Legendary Game Review

Legendary Game CoverThe world of Legendary is defiantly something out of myth. With flying Griffins, Werewolves and large Golems roaming the streets of New York this story is one that comes wrapped neatly in a small little box. Although I’m not sure if I’d want to see Pandora’s box under my Christmas tree! Continue reading “Legendary Game Review”

Game Review | Animal Paradise (Nintendo DS)

Animal paradise for the Nintendo DSIf I were told to describe Empire Interactive’s Animal Paradise in three words I would say cute, adorable and mildly addicting. Ok so the last description is two words hopefully you’ll see what I mean. Continue reading “Game Review | Animal Paradise (Nintendo DS)”

Game Review | Unsolved Crimes (Nintendo DS)

Remember all of the skills you learned from those marathons of CSI New York? Well its finally time to put them to use! You get to use the intuitive observation skills of Gil Grissom and the deductive reasoning skills of Sherlock Holmes as you solve cases as the rookie in the New York Homicide division in 1976. You and your partner Marcy Blake are assigned cases from Captain Abbot, the head of the department. And as if the bodies aren’t enough for this, add in an abducted model (who happens to be Marcy’s sister) and you have Empire Interactive’s Unsolved Crimes.

With this being my first hand held game since Pokémon Yellow for the Gameboy Color, it was an easy introduction game for the DS. While investigating crime scenes, Marcy asks you questions involving the case and you get to choose the correct answer from multiple choice options. Sounds simple right? Well, it is. You have a total of three tries before you get kicked out of the department, with the occasional bonus question to gain an extra “star”. Some of Marcy’s questions involve drawing the trajectory of a bullet, or filling in missing portions of a map but most consist of either writing in the answer or choosing from 5 multiple choice answers. This makes for the game to be simpler that I would have preferred but I will admit that there are those questions that had me perplexed for a while, but for the most part the questions were pretty easy as long as you think it through logically. It’s all elementary my dear Watson.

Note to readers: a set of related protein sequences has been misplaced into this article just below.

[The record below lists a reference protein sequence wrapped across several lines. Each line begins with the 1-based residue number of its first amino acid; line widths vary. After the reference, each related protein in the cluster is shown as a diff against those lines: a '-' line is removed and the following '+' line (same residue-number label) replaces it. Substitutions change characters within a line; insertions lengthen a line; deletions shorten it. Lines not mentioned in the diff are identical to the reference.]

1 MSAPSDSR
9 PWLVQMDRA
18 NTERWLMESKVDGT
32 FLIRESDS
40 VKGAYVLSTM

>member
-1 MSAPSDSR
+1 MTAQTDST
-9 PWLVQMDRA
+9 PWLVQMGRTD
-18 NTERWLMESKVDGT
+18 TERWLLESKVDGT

Dare I add to the cheesiness? Yes I do. The graphics are a crime in itself. With the graphic’s color range as far as I can throw an elephant, I wouldn’t suggest nominating this game for any awards in artistic design. The colors are limited in shades and textures are minimal at best. The 3D aspect of searching through the crime scenes are rather flat. Whether this was a conscious choice on the designers part I’m not sure, but I don’t believe it fits with the game very well.

The continuing story line of a kidnapped model gives you a break from the usual routine. With the tracking down of suspects, searching their apartment for incriminating evidence, or memorizing license plates from suspicious vehicles, the game becomes a little more intriguing. After a while, solving cases one after another becomes a routine and rather predicable, but when side investigations from this continuing story arc are put in intermittently into the case lineup, it can keep us interested enough to see the game through to the end.

Although the somewhat repetitious game play and poor graphics are a downside to the game, upside of a good thinking game with a story to break up the monotony helps bring this game up a couple of notches in my book. It may not be the huge adrenaline rush that games like Gear of War 2 is, but if you want something different than “woah! Did you just see its head explode?” kind of game then give this game a try! Not that I’m condemning those kind of games. I may not look it, but trust me, I enjoy the games where I get to watch an alien creature’s head pop through a sniper scope! But every once in a while I do want to embrace the idea that while playing a video game you can use your brain for more than planning around AI aliens trying to kill you, and Unsolved Crimes would be one of those games where I can get my synapses started up.